Wheelchairs and other mobility options
Updated: Oct 10, 2020
There can be quite a few options for wheelchairs depending on the user and their needs. If we being with the basic folding wheelchair, size would be a good start. Non custom wheelchairs, what we will be discussing here, are sized by the seat width. Sizes for your basic adult wheelchair go 16" wide by 16" deep, 18" wide by 16" deep, 20" wide, 22" wide, and 24" wide. The users height and weight will determine their best fit, but the most common sizes are going to be 18" and 20" wide. Another thing to keep in mind is where the person will be using the wheelchair. The 18" wheelchair is 25-26" total from wheel to wheel. While this will go through most doorways just fine, the user may hit their hands on the door frame. Other options for a basic wheelchair, desk length arm pads or full length. Desk length arm pads are shorter, which allows for the wheelchair to be closer to a desk or table. If the individual is able to ambulate easier to another chair, desk length may not be needed and full length pads are more comfortable. Leg rests would be the final decision when picking a wheelchair. Standard footrests, are stationary rests for the users feet. Limited in adjustability and are only for feet placement. Elevating Leg Rests or ELRs are the other option. ELRs can be adjusted by the angle of the leg rest and comes with a calf pad standard for more leg support. These are commonly used when the user has a broken leg which needs to be elevated, or for users who need extra leg support.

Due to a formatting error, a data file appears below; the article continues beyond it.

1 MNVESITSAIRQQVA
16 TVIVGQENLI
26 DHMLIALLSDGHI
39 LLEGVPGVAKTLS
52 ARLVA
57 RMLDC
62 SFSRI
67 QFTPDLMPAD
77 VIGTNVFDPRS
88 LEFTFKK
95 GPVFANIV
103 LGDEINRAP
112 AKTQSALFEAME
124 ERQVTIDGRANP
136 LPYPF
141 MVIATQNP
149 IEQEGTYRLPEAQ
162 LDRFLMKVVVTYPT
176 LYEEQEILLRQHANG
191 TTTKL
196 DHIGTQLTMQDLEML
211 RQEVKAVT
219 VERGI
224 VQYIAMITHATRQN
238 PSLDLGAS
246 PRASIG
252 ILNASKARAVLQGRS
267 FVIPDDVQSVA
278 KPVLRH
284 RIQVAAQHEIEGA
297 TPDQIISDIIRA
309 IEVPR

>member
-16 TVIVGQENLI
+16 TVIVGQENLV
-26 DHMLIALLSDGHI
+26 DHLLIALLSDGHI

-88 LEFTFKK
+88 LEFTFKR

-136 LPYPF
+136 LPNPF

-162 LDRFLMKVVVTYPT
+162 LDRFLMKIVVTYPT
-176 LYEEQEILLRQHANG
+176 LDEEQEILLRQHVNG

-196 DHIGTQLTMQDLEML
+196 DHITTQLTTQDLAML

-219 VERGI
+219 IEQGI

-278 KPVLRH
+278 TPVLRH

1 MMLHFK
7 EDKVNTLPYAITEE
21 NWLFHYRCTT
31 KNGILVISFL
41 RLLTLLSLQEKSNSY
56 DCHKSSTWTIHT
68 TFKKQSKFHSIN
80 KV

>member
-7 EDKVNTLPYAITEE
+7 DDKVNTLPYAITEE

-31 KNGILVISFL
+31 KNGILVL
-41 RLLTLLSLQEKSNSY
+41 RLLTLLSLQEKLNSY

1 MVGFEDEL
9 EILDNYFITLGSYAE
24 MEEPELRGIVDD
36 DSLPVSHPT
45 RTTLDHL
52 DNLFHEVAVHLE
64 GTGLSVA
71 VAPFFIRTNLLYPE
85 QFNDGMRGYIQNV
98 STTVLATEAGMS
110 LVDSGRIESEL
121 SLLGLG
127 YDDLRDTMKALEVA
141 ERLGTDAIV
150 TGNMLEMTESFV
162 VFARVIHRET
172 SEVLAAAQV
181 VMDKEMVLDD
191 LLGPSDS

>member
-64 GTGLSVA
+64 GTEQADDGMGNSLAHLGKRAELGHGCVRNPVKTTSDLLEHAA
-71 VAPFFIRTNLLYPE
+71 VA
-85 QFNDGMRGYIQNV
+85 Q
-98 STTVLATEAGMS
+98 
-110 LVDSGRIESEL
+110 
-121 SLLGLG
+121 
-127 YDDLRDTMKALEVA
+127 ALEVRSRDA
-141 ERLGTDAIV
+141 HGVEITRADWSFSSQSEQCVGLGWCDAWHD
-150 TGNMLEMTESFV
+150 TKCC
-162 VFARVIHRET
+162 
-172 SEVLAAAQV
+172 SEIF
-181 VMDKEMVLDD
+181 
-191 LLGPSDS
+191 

Maybe the user has limited mobility, but constantly using a wheelchair will be counter productive to their strength building or rehabilitation. Maybe the user will not be strong enough to push themselves. A transport wheelchair may be a better option. A transport wheelchair does not have large push wheels, but four small wheels. This makes it lighter and easier to put into a car, a great option if the user will not push themselves going to a doctors appointment, or trips where the user will be pushed. Transport wheelchairs are usually around 20lbs and have multiple folding points to become compact and fit into a car.
If it is a walking progression, the user may not be ready, or need a wheelchair quite yet but is still at risk of falling. A cane or quad cane are good places to start for mobility aids. Canes can help give the user support and help keep balance and avoid falling. If the cane does not give enough support, a walker might be the next step. Basic folding walkers act as a safety frame for the user and come with four legs, or front wheels and tennis balls/ski on the back. The user may use the walker for long periods of time and get tired. Walkers with a seat or "rollators" have four wheels for easy pushing, hand brakes for control, and a seat for when the user gets tired. Having a seat where ever you go can be quite helpful when avoiding falling. Rollators also come with a basket or bag for easy carrying and can be folded to place in a car.
Range Medical Homecare Supplies carries all the mobility equipment and aids for people to try. Everyone and their needs are different and its important to find the right equipment to help keep the user safe and independent.